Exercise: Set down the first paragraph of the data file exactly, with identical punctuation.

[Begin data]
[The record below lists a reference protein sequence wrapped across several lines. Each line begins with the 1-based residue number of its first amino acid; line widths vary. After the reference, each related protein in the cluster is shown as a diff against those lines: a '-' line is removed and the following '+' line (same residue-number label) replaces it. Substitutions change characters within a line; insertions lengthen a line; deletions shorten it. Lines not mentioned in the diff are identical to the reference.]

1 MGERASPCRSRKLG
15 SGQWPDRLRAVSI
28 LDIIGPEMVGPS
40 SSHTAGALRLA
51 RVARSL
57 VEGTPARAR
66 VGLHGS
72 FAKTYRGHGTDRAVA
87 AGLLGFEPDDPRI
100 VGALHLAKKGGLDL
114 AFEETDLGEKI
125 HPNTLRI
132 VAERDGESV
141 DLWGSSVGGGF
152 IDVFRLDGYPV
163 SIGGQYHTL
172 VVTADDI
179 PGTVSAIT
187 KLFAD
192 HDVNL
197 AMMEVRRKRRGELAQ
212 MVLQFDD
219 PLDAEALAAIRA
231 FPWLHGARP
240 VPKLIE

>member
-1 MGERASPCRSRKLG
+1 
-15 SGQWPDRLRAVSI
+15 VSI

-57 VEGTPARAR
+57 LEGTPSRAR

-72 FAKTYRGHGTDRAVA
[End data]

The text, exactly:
[The record below lists a reference protein sequence wrapped across several lines. Each line begins with the 1-based residue number of its first amino acid; line widths vary. After the reference, each related protein in the cluster is shown as a diff against those lines: a '-' line is removed and the following '+' line (same residue-number label) replaces it. Substitutions change characters within a line; insertions lengthen a line; deletions shorten it. Lines not mentioned in the diff are identical to the reference.]